Lurie Nanofabrication Facility
Michigan Man Jack Underwood is an engineer through and throughThe veteran and Michigan Medicine IT Manager graduated with a degree in electrical engineering from U-M this year, fulfilling a decades-long dream.
Semiconductor workforce program increases access to hands-on training'In undergrad, you sometimes feel like you're just passing classes. But what we're doing here is science.'
Organic photovoltaics offer realistic pathway to power-generating windowsA new fabrication process greatly improves the reliability of highly-efficient semi-transparent solar cells, which can be applied to windows to generate solar power.
From new material to device: Ferroelectric HEMT could be a game changer for next generation electronicsProf. Zetian Mi’s team proved the viability of a reconfigurable, ScAlN/AlGaN/GaN ferroelectric HEMT transistor that is critical for next-generation communication and computing systems
Nanoscale ferroelectric semiconductor could power AI and post-Moore’s Law computing on a phoneNext-gen computing material gets down to the right size for modern manufacturing.
LNF Poster Winners announcedThe winning research focused on emitting white light with OLEDs, improving atomic layer deposition methods, and high efficiency green and red MicroLEDs for AR/VR.
Scalable method to manufacture thin film transistors achieves ultra-clean interface for high performance, low-voltage device operationLed by Prof. Becky Peterson, the research focuses on a category of materials important for low power logic operations, high pixel density screens, touch screens, and haptic displays.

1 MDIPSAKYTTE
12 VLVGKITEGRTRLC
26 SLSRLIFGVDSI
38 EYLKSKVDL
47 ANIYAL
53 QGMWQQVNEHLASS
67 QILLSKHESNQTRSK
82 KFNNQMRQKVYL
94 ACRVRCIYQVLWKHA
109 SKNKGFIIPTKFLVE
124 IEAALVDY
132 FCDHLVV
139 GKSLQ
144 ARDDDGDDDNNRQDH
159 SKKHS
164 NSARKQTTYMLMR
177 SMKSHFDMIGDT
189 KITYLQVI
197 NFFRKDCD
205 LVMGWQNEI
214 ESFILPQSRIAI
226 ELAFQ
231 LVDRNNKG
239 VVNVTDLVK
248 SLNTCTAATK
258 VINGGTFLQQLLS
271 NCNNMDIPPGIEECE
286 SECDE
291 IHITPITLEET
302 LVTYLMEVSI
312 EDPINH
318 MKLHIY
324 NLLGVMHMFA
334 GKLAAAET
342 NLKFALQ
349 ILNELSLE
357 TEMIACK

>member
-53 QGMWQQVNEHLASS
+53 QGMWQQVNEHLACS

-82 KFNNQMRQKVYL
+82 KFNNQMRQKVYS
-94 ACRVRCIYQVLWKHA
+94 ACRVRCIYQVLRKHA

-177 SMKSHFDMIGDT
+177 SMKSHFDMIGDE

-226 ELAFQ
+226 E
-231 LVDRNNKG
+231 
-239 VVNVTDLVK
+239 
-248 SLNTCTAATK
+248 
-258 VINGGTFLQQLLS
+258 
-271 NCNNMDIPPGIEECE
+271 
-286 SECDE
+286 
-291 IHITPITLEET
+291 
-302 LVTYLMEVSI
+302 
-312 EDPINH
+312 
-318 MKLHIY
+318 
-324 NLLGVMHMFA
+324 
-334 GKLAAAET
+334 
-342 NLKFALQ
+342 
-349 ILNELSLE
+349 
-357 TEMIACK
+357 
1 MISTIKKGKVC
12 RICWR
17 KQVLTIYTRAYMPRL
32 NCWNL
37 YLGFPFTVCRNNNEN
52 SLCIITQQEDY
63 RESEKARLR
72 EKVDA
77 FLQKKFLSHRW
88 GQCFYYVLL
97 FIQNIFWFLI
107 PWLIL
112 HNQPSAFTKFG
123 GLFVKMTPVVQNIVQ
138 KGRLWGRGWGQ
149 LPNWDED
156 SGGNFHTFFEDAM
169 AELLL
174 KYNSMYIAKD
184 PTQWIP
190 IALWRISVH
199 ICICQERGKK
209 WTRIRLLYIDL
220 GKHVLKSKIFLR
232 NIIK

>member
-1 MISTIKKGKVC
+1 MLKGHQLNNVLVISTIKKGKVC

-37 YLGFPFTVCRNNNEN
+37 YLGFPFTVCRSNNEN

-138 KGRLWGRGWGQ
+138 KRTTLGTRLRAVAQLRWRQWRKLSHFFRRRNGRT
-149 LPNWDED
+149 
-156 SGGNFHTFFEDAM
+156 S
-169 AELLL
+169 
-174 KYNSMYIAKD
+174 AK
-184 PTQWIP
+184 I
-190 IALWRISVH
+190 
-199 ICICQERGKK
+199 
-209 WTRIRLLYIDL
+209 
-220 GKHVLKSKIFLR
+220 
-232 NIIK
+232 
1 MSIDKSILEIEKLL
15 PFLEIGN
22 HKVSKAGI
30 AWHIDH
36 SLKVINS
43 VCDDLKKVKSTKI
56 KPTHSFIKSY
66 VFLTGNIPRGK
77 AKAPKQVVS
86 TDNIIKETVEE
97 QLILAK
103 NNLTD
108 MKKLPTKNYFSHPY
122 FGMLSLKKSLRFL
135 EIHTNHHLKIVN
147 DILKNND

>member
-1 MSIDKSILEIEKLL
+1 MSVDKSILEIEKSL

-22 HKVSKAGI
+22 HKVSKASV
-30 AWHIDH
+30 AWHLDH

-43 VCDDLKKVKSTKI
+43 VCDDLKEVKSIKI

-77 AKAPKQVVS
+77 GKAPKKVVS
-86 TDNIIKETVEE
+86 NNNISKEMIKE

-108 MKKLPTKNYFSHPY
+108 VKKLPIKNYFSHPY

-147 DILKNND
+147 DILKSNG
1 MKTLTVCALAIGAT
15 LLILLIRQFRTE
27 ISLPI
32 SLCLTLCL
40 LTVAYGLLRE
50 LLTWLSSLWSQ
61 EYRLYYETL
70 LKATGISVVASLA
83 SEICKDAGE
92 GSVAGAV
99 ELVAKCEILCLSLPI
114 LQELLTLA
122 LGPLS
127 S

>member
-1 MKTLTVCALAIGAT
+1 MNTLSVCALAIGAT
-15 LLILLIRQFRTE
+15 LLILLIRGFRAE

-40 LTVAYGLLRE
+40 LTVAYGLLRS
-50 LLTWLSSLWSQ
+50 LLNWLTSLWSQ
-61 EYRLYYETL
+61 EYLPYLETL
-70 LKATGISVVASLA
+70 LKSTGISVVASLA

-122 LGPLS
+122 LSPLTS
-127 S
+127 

ECE sweeps LNF calendar photo contestThe winners for this year's LNF calendar photo contest were all ECE students.
Kamal Rudra named a JN Tata ScholarThis highly selective scholarship is awarded to students from India studying overseas.
Miniature and durable spectrometer for wearable applicationsA team led by P.C. Ku and Qing Qu have developed a miniature, paper-thin spectrometer measuring 0.16mm2 that can also withstand harsh environments.
Kamal Rudra receives IEEE EDS Masters Student FellowshipRudra works in the area of solid-state and nanotechnology, and has managed to acquire a broad range of experience in different research settings
Yakshita Malhotra honored for micro-LED research that could define the future of automotive displaysMalhotra’s work on micro-LEDs could lead to more efficient, higher resolution automotive displays capable of supporting augmented reality applications.
Breakthrough in green micro-LEDs for augmented/mixed reality devicesProf. Zetian Mi’s team are the first to achieve high-performance, highly stable green micro-LEDs with dimensions less than 1 micrometer on silicon, which can support ultrahigh-resolution full-color displays and other applications.
Next generation neural probe leads to expanded understanding of the brainThe hectoSTAR probe, with 128 stimulating micro-LEDs and 256 recording electrodes integrated in the same neural probe, was designed for some stellar brain mapping projects
Ester Bentley receives Impact award for her research with the goal of GPS-free navigationBentley presented her research as an NDSEG Fellow. She is working to make smaller, more affordable high accuracy navigation-grade gyroscopes.